Stardew Valley is still my life

riverland-mockup-finished

I have played Stardew Valley for approximately 150 hours now. I have six different save files, and I have used mods in four of them, while the other two are completely vanilla. The recent release of version 1.1 brought me back to Stardew Valley and made me think about the games I play in this world: the one the developer intended, and the ones I found myself.

Let me start by telling you about what I use some of my save files for. My two vanilla characters are named Mae and Aether; the former was made in the original Stardew Valley and has 75 hours on record, while the latter was made to take advantage of the new farm layouts introduced in version 1.1. I chose to play this save using the new ‘Riverland Farm’, but that meant the new Hill-top, Forest, and Wilderness farms had to remain unexplored and undecorated if I wanted to do anything besides play Stardew Valley for the rest of my life.

Unless, of course, I used mods.

I have used mods before in one of my other many save files: one made specifically for designing farmhouse layouts. I made farmhouses with a friend for a twitter account called @StardewDesigns; we picked themes and used an item spawner to easily access the furniture and decorations that suited those themes, while also using a cheat menu to quickly get our house upgrades.

I used these same mods to decorate the Hill-top and Forest farms, as well as create a version of the Riverland farm that I could use to ‘plan’ how I would decorate my new vanilla save (because it is much better to mess up item placement when you are using virtual virtual resources rather than real virtual resources). I didn’t bother decorating the Wilderness farm because it closely resembles the Standard farm that I have already spent so many hours in, other than the zombies that would come out to kill me in the evenings. I may, however, get to that one soon enough. I have an addiction.

Of the hours I have spent playing Stardew Valley, approximately a third of them have been spent in these save files where I use mods to do nothing but decorate farms and farmhouses. I don’t use the cheats that help me fish, or fight, or build friendships (although I have no issue with the people who do); I prefer to engage with these game mechanics at the speed the developer intended. And I certainly do enjoy playing Stardew Valley without mods. However, I love Stardew Valley’s art style. I love the wallpaper and furniture and other assets that can be placed in farms and farmhouses. And I want to be able to make a bunch of houses and farms much more quickly than legitimately earning gold and resources in the game would allow.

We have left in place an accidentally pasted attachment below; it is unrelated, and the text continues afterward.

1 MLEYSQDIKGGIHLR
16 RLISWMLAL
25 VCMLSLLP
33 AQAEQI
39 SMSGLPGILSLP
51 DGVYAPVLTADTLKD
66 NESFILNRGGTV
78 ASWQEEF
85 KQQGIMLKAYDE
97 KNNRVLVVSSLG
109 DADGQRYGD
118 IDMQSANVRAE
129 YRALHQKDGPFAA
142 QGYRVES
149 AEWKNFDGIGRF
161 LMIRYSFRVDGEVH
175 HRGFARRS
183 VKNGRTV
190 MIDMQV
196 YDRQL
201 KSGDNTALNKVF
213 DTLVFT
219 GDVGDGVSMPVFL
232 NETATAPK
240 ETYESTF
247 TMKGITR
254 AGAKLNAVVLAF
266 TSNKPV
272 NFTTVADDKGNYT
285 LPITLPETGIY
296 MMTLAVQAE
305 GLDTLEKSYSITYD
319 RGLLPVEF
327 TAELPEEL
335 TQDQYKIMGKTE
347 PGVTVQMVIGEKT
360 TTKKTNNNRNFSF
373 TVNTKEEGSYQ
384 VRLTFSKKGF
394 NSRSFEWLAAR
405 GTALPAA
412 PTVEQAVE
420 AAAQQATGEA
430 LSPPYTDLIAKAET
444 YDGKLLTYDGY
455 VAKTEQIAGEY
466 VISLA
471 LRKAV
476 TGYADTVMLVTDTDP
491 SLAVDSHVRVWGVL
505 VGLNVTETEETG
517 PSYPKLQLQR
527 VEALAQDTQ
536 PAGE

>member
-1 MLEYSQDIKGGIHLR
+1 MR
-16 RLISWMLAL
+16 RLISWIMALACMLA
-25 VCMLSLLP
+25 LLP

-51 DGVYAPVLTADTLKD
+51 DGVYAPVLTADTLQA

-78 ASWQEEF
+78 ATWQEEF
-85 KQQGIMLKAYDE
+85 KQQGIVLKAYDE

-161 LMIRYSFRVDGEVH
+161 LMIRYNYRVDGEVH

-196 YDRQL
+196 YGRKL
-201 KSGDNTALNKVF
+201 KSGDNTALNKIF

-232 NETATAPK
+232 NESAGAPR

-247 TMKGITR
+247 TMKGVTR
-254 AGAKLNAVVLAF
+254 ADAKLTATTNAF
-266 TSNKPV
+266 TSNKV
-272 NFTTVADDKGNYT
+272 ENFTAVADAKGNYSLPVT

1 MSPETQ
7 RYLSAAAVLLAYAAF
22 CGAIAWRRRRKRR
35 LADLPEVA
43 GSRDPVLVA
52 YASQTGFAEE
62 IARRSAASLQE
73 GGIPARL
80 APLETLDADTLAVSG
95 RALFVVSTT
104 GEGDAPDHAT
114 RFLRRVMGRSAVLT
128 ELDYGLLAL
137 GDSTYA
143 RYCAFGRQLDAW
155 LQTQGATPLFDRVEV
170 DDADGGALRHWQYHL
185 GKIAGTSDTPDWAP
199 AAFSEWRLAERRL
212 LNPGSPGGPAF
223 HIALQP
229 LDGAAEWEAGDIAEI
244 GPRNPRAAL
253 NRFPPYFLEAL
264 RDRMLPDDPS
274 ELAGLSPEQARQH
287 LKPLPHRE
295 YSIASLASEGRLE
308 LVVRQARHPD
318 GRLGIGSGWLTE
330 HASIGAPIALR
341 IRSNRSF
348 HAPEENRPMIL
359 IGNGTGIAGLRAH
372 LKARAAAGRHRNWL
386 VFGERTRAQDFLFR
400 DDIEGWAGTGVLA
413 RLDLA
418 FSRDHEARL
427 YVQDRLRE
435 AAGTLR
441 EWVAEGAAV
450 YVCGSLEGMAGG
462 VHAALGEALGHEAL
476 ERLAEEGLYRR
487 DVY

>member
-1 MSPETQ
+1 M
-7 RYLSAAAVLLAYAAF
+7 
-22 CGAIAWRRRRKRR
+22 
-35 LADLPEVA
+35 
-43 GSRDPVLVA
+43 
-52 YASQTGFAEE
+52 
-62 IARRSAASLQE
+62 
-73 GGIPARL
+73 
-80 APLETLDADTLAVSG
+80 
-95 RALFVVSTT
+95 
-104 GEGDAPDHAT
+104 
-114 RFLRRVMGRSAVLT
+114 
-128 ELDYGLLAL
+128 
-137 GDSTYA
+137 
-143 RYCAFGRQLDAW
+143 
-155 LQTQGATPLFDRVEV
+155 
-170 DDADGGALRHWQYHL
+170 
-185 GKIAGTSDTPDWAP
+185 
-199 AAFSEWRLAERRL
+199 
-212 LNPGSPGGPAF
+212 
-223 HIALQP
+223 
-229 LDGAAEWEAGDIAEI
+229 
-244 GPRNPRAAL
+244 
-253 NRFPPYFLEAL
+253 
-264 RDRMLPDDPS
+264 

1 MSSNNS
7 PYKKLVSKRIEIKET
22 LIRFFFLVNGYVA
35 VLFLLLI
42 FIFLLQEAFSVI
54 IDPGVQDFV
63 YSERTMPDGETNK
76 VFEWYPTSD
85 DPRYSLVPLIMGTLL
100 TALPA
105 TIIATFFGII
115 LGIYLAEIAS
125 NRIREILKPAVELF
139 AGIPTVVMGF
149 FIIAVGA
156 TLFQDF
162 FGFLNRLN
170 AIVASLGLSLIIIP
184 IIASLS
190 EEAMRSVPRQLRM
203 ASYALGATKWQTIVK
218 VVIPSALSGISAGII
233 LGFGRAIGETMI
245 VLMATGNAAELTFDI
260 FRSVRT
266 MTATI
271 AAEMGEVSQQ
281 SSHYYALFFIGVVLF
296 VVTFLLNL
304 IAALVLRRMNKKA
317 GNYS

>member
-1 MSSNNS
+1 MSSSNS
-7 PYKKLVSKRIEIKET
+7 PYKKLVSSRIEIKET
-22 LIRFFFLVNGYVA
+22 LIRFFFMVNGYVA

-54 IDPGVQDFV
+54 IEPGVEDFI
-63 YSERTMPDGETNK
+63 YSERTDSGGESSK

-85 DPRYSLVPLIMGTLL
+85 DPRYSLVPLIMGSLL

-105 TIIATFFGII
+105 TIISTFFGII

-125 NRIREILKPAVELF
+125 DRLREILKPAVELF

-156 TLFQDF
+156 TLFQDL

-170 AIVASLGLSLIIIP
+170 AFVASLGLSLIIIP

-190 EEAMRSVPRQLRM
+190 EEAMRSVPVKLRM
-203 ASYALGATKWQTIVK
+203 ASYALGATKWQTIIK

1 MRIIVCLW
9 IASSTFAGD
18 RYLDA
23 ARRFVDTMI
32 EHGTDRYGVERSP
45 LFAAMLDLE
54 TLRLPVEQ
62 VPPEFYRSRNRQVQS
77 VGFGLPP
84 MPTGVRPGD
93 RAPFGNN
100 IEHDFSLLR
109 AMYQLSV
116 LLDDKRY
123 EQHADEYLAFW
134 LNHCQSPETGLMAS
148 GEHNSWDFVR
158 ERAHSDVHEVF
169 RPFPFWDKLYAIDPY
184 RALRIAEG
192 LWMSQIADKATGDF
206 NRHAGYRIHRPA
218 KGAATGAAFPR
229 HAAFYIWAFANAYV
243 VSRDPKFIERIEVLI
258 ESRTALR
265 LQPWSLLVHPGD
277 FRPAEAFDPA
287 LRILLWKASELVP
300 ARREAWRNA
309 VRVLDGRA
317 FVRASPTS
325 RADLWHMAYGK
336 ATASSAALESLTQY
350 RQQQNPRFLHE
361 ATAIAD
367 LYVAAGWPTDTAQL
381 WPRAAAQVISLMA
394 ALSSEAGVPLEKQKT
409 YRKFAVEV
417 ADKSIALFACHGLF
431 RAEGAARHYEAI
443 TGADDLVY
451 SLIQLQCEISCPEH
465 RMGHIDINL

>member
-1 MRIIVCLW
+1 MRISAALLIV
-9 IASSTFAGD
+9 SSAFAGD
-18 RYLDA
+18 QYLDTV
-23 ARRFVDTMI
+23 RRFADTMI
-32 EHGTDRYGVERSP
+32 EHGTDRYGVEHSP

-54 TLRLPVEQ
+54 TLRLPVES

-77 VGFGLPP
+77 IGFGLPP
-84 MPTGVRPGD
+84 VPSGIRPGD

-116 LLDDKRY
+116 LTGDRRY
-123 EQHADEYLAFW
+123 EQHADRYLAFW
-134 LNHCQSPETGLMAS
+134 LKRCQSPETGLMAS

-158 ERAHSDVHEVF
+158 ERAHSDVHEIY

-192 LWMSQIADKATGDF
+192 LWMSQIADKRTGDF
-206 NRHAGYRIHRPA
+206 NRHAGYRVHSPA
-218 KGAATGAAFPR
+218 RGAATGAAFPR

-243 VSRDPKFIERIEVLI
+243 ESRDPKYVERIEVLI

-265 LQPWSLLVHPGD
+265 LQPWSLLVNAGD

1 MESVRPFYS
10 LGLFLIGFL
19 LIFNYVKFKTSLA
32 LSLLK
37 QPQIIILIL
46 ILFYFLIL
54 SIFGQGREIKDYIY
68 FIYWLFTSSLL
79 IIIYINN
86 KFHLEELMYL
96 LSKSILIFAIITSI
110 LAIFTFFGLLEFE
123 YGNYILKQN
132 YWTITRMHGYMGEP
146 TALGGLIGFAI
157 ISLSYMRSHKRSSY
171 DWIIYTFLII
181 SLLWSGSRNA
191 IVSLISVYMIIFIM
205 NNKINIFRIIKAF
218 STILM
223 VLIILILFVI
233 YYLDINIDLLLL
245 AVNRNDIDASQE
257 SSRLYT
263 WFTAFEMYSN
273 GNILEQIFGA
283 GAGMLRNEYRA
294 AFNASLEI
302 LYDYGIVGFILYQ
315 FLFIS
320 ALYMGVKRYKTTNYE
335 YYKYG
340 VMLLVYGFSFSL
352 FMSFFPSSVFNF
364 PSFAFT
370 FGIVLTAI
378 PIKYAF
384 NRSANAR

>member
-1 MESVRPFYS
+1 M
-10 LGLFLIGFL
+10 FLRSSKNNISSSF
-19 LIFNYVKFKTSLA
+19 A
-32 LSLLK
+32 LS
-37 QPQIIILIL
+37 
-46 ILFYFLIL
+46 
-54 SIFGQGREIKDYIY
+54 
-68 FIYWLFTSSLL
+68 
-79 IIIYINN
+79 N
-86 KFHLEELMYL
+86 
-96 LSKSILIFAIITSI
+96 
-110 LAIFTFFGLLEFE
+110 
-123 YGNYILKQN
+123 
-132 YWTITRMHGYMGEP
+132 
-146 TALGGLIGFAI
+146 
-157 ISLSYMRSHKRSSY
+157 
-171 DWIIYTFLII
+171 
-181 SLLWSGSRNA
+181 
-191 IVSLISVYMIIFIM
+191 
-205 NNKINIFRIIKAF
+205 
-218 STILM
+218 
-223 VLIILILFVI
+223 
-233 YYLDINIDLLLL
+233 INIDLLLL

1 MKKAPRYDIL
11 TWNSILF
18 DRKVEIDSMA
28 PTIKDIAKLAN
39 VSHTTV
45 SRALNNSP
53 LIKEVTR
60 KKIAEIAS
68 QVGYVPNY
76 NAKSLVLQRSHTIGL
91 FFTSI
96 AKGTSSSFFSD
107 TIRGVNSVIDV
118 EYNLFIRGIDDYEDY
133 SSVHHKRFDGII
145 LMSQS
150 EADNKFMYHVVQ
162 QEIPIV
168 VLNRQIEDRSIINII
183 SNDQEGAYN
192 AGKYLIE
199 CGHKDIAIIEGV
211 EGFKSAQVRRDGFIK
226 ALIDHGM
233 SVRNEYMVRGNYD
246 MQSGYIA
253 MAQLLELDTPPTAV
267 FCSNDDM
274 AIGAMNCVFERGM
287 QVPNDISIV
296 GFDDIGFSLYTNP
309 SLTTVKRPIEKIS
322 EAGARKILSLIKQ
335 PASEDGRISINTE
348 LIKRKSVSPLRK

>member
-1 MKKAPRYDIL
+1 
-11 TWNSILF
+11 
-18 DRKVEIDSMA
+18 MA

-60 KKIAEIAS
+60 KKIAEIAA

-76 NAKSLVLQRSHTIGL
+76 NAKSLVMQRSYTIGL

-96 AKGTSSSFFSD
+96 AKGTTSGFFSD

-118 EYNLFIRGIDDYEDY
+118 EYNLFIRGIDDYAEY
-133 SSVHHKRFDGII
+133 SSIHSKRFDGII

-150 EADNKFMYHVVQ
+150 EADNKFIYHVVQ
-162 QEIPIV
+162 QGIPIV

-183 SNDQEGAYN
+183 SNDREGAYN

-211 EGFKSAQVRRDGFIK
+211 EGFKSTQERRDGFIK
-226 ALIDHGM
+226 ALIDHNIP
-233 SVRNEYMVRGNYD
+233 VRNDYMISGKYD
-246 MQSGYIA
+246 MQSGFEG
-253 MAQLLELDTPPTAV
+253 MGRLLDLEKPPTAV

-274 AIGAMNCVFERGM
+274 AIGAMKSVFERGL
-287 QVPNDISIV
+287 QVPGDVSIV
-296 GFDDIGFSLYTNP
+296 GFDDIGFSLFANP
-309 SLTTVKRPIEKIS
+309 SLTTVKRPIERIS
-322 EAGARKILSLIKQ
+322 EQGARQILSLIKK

Here’s the thing: we don’t always play games the way developers intended them to be played. Sometimes we use the boundaries and limitations of the game world (and potentially stretch them a little bit with mods) to find our own fun. Have you ever made a pool in The Sims, put your characters inside it, and removed all the ladders? This isn’t necessarily the game Maxis intended you to play, but it’s fun all the same. I’ve found similar (less murderous) joy with Stardew Valley. Designing spaces in Stardew Valley is a form of creativity that never feels like work (which can be difficult to find when so much of my  work requires creativity), and is filled with all of that initial enthusiasm felt when designing new characters and houses in The Sims before you go back to ignoring the game for several months (or years).

 

I haven’t been alone in this joy. I continue to share my designs through the @StardewDesigns twitter, as well as my own twitter, to excited responses. Beautifully crafted, sometimes impractical farms are an artform that apparently social media can get behind. I can’t wait to see the other designs the Stardew Valley community will create now that version 1.1 is live, whether using mods or not.